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|Paynesville Press - December 6, 2006|
The Paynesville Area School District operated in the black for the fifth straight year, and its $377,143 positive operating margin for its 2005-06 school year, as revealed by its audit last week, increased its general fund reserves to $1.22 million. (See chart at end of article.)|
The district's general fund balance is the highest since the 1996-97 school year (when the district had $1.66 million in its general fund). (See chart on page 2.) This is the best balance the district has had in "quite a few years," said superintendent Todd Burlingame.
The district's 2005-06 school year ran from July 2005 to June 2006, and that general fund balance is officially as of June 30, 2006. The district's annual was presented and approved by the school board last week.
In 2005-06, the district received $8.90 million in revenue for its general fund and spent $8.53 million in expenditures, running in the black to the tune of $377,143. (The district's general fund includes the majority of school expenditures, including salaries, transportation, capital purchases, etc.)
In all, the district received $10.52 million in revenue in 2005-06 while spending $10.08 in expenditures.
The school board has set a guideline for a six to eight percent balance in its general fund, which represents about a month of expenditures. That $1.22 million represents a 14-percent fund balance.
But, according to Burlingame, of that $1.22 million general fund balance, $160,000 are reserved funds (staff development, etc.), $120,000 are pending payments to other school districts for special education billings, and $101,000 is the Weaver Trust Fund, leaving an unreserved fund balance of $840,145. This represents a 9.8-percent fund balance.
With the district having a healthy fund balance again, Burlingame warned against unrestrained spending, which could lead the district back into financial trouble. The district needs to avoid depleting its fund balance by large deficit spending. "We want to learn from our mistakes in the past," said Burlingame. "We don't want to see that trend again," he added.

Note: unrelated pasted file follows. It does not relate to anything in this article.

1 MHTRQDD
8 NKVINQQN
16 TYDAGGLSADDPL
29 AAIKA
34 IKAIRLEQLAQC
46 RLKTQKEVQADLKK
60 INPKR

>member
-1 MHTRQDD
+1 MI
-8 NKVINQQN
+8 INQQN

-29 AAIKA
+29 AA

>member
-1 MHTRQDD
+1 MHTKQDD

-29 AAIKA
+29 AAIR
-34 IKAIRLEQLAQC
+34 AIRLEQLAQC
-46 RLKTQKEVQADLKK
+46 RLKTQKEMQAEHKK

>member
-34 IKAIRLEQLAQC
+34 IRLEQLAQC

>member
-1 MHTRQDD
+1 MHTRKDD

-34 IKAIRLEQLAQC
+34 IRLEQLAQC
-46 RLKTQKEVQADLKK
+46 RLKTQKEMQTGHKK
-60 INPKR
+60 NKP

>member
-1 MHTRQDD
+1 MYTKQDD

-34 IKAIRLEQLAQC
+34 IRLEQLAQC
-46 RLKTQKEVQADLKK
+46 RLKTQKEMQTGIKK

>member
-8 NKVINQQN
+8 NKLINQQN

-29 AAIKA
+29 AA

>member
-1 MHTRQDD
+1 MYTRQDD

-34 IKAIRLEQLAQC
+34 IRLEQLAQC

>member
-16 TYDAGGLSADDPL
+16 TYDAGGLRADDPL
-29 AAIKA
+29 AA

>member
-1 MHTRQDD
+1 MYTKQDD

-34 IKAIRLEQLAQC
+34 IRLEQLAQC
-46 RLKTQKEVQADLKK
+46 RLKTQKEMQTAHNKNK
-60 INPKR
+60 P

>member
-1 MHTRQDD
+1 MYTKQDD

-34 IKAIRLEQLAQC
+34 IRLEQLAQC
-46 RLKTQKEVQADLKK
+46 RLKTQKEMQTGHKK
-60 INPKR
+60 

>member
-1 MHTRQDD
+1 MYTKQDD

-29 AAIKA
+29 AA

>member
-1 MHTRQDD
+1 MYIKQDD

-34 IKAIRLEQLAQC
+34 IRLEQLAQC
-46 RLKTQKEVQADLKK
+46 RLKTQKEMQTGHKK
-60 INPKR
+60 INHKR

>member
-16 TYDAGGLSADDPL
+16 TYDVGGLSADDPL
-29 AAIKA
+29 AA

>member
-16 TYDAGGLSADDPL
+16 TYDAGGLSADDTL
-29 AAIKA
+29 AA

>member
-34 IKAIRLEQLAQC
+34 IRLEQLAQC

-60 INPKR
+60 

From 2001-02 to 2005-06, after four years of deficit spending, the school district made over $1.5 million in budget cuts. This has enabled the district to rebuild its fund balance.
Burlingame advocated that the district needs to keep a healthy fund balance. "We've been through the pain (of major budget cuts), and it's not fun," he said.
Last spring, for the first time in five years, the district proposed a net spending increase during its annual budget adjustments, raising the district budget by $7,800. In a $10 million budget this is statistically even (technically, only a 0.09 percent budget increase).
Since the three largest classes in the district are the current senior, junior, and sophomore classes (which average 98 students), while grades K-9 average just 79 students per grade, the district will need to continue to adjust its budget for declining enrollment. Losing 100 seniors this spring, with a likely replacement kindergarten class around 80, translates into a $130,000 revenue reduction for next year.
Just having a fund balance, said Burlingame, puts the district in a much better place to adjust its budget. For the 2001-02 and 2002-03 school years, the district reduced its budget by $1 million ($500,000 each year), cutting programs and staff to hit a specific dollar amount.
To do that also required reducing staff through pink slips, noted Burlingame, while in more recent years the district has tried to made budget adjustments by deciding which retiring staff to replace. Burlingame calls this method as budget adjustments by "attrition."